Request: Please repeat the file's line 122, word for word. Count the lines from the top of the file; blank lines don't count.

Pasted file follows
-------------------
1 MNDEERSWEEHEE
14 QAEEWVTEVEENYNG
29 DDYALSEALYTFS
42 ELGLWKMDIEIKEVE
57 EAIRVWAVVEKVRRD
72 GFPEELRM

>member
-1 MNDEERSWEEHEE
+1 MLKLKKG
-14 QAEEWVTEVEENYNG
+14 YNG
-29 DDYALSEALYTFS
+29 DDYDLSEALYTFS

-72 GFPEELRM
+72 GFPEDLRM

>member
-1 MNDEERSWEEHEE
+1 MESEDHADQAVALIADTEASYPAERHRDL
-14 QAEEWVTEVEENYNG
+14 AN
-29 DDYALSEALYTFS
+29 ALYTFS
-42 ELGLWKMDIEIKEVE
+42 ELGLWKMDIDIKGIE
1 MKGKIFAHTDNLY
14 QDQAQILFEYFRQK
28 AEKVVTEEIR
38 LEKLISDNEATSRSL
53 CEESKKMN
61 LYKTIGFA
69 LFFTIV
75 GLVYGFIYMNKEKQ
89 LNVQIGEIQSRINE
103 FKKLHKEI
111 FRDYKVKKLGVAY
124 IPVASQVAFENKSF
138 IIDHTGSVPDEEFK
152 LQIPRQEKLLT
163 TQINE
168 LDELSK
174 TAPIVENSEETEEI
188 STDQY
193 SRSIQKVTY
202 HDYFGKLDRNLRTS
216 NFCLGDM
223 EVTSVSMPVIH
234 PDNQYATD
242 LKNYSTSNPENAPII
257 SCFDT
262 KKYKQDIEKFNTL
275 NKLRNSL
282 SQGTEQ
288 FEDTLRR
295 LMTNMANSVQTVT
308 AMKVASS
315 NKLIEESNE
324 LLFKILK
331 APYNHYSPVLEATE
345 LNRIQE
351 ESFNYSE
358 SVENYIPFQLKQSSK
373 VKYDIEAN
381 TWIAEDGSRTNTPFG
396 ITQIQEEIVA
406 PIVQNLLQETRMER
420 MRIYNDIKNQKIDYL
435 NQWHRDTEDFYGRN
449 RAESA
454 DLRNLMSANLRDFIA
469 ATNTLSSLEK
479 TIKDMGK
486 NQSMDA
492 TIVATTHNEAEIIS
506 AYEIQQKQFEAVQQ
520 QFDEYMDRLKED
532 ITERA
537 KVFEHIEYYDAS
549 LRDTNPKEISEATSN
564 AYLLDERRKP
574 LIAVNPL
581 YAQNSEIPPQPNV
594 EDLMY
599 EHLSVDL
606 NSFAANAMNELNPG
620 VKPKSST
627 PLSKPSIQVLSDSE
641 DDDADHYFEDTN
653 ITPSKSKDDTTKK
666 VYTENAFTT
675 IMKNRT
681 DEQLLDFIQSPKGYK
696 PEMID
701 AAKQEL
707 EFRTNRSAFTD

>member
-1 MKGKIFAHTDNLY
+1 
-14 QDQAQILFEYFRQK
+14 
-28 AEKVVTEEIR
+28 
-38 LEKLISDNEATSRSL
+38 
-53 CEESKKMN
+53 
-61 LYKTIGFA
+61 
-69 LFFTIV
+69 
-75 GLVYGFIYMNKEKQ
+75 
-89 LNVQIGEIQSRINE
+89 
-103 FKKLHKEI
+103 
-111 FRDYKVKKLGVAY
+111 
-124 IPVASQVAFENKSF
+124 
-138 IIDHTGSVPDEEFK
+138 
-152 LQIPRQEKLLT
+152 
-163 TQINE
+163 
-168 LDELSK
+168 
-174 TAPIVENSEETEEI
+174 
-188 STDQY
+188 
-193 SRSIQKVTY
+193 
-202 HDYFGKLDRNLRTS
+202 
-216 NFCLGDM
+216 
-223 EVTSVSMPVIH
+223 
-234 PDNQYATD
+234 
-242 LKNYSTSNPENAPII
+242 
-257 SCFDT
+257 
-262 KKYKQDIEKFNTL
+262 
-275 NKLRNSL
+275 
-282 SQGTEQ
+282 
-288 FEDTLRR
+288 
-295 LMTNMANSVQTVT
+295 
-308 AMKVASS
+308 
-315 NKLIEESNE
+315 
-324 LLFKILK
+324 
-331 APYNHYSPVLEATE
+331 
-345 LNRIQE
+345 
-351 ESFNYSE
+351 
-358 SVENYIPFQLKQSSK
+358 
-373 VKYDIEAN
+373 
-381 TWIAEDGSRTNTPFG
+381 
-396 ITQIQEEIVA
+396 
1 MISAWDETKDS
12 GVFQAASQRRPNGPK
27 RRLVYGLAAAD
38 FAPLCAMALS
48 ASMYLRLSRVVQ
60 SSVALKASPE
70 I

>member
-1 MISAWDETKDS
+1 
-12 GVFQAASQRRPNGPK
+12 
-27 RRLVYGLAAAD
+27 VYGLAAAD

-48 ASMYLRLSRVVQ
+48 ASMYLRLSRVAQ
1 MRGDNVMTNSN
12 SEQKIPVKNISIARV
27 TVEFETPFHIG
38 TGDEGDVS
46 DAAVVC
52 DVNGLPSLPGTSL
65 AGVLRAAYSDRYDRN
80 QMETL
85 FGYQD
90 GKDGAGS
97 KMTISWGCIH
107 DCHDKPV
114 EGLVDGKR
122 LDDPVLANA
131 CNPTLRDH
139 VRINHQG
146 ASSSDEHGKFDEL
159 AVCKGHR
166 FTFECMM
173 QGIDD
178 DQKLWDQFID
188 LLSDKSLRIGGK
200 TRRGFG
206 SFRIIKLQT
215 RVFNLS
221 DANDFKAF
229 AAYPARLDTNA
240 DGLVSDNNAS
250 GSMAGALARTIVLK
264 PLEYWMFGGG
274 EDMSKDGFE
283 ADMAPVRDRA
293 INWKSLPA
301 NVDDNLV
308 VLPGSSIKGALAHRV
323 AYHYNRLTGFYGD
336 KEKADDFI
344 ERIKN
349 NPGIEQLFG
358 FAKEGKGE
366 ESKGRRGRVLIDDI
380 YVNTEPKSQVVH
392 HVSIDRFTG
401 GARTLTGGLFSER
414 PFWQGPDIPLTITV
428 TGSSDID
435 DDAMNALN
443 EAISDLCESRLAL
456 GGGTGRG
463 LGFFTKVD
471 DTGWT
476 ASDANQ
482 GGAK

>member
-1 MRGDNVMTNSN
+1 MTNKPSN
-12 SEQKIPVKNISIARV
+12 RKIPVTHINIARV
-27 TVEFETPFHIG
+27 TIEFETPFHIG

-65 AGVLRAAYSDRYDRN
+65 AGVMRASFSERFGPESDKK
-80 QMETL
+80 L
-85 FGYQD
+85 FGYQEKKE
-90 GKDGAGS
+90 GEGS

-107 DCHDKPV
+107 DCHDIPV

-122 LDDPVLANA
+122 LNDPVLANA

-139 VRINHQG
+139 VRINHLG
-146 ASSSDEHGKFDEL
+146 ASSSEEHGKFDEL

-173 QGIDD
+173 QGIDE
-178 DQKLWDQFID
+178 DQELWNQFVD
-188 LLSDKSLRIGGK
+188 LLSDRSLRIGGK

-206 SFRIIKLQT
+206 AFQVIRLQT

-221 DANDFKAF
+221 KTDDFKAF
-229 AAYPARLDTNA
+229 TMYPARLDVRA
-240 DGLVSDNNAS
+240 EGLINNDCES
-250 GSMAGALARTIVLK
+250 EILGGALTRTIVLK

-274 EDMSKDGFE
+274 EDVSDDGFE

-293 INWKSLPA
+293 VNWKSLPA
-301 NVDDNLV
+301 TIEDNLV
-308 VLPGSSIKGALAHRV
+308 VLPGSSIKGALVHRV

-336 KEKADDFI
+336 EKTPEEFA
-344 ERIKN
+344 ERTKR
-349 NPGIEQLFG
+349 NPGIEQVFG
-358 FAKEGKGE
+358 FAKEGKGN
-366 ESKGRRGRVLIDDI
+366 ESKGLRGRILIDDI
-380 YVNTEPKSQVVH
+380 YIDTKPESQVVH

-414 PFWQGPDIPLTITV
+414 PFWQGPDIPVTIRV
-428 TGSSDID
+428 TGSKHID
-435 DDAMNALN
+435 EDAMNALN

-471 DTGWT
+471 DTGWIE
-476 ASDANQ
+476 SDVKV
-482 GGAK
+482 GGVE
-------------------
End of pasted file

-152 LQIPRQEKLLT